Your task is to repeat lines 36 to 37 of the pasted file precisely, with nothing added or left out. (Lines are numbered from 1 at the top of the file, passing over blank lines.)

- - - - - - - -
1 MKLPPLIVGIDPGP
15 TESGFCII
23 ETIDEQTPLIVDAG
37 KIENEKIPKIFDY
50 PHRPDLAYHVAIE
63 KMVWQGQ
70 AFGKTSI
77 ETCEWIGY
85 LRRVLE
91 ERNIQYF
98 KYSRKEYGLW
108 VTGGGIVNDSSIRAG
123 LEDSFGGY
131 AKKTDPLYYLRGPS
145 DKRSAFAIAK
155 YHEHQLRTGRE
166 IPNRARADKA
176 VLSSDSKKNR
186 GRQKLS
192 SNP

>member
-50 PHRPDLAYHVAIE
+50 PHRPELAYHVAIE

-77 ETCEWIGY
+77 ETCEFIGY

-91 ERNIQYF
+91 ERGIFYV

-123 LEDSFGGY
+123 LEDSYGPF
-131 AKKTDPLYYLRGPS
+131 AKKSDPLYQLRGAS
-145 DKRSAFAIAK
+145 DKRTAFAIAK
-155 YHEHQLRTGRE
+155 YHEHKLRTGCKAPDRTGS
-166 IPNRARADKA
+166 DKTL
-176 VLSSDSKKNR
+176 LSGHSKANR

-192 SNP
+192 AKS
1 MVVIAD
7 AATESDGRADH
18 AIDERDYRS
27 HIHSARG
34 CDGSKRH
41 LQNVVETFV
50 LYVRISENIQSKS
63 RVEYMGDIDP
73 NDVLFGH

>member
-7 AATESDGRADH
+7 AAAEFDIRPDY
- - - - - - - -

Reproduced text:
-166 IPNRARADKA
+166 DKTL